The Victorian ideology of women is centered on the oppression of females and the idea that a woman’s sole purpose and duty in life is to be obedient and compliant to her husband. It was believed that “New Women” who stepped out of the ideal Victorian role were whores, unfit mothers and brides, and would ultimately cause chaos. In Bram Stoker’s, Dracula, Lucy and the three seductive vampires serve as women who step out of their Victorian role and are in turn punished for their actions.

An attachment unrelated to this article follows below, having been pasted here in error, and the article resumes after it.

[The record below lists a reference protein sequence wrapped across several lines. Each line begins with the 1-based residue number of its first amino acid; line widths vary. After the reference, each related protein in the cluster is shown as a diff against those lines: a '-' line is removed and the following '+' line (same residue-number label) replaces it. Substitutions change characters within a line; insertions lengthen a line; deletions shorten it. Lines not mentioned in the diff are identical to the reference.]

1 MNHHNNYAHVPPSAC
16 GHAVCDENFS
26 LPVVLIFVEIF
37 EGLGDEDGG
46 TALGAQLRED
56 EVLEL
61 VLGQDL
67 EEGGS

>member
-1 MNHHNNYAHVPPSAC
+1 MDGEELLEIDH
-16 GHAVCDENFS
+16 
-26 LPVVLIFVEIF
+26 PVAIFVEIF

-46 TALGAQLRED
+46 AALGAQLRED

From the beginning of the novel, Lucy had already started to secretly think and step away from the boundaries set for Victorian women. In a private letter to Mina, Lucy wrote “Why can’t they let a girl marry three men, or as many as want her, and save all the trouble? But this is heresy and I must not say it” (Stoker 60). By admitting that her ideal fantasy was inappropriate to acknowledge publicly, Lucy knowingly realizes that she is crossing the boundaries set for her. One consequence for her continually stepping out of the Victorian role is her bite from Dracula. Once Dracula turns her into a vampire, Lucy is unleashed from her Victorian laces causing her sexual desires to erupt, and she is portrayed as an untamable pedophile. Stoker emphasizes immoral behavior through his portrayal of vampire-Lucy when describing her in the act of preying on innocent children and how “with a careless motion, she [flings] to the ground, … the child that up to now she had clutched strenuously to her breast, growling over it as a dog growls over a bone. The child [gives] a sharp cry, and [lays] there moaning” (Stoker 211-212). With these details, Stoker illustrates how the “New Woman” would serve as an unfit mother and as well as a profane wife. She is described as wild and animalistic; the fact that Lucy assaults multiple children discredits her even more as she is the one to seduce the children and want them coming back for more to play with the “bloofer lady.” To correct and moralize Lucy,...
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